This bike inspired the modern T120.
When Triumph first introduced the original Bonneville T120 in 1959, they called it "The Best Motorcycle in the World." It's a bold claim, but the Bonnie had the performance to back it up. After some updates in 1963 for better stiffness and handling, it saw great success on both the street and the track, with countless racing successes. For many, this is the bike that defined Triumph in the 1960s. This one for sale on Bring a Trailer shows why.
This particular bike is mildly updated from its original form. It features a cafe-style solo seat, Emgo mufflers, and Morad aluminum rims with stainless steel spokes, with a taillight and tank emblems from a later model. It's also had some electrical updates and new control cables.
The fuel tank has been refinished in classic British Racing Green, with the rest of the bike gloss black. It also retains the "World's Fastest Motorcycles" stickers it originally came with, celebrating Triumph's land speed records at Bonneville that gave the bike its name.
Gallery: 1964 Triumph Bonneville T120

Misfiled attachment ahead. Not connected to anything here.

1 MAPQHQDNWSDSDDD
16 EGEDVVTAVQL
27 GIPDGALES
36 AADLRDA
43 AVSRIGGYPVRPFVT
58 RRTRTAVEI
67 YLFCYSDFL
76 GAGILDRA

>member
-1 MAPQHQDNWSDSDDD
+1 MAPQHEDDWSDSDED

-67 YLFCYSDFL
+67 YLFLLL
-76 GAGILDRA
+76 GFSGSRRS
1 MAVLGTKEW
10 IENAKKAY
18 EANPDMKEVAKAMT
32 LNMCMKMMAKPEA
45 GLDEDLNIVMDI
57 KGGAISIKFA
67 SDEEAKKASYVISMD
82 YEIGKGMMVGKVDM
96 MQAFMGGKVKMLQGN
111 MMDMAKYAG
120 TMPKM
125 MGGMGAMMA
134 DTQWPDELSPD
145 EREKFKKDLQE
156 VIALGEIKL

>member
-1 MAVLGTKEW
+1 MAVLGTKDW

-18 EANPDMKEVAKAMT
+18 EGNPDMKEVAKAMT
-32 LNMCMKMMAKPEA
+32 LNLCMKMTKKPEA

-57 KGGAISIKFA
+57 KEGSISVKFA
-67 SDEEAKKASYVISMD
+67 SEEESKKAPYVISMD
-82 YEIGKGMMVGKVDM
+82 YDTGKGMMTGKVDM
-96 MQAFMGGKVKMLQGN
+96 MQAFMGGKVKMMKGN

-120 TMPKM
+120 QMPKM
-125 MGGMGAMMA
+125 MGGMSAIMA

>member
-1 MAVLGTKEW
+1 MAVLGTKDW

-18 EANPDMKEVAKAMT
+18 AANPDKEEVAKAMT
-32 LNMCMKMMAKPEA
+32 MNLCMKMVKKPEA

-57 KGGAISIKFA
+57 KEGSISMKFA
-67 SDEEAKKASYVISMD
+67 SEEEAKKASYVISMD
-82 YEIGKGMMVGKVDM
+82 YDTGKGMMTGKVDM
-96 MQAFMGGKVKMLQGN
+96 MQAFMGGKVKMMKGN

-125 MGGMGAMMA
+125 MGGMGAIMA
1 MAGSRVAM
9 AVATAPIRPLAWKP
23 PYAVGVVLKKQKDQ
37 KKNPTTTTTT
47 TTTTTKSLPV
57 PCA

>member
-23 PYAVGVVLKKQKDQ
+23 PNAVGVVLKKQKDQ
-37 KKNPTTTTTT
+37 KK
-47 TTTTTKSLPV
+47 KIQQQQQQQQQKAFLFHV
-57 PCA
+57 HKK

While the modern Bonneville T120 model name denotes its 1,200cc parallel-twin engine, this original T120 is just 650cc. While that seems a bit small by today's standards, its displacement and 46 horsepower were considered quite large and powerful in the 1960s.
The listing does not mention any modifications or improvements to the engine itself. This bike will provide the true classic Triumph riding experience, including the shifter on the right and the rear brake pedal on the left.
I admire the honesty of this cold start video, shot in January 2021 in Wisconsin on a 34-degree Fahrenheit day. While it has no starting issues by 1964 standards, it's a far cry from pressing a button and riding off like we do today. It takes a few kicks (because there's no electric starter) and a bit of fiddling to keep running. Once it warms up a little, though, it runs great. This is absolutely normal for a bike from this era.
The only reason the Bonneville T120 was discontinued was a strike by factory workers that began in 1973. They only built 1,000 bikes in 1974, and a mere 38 in 1975. By the time the strike ended, Triumph focused on the Bonneville T140 instead, whose 750cc engine was more competitive at that time. Still, given the T120's successful history, it's easy to see why Triumph was keen to revive the name in 2016.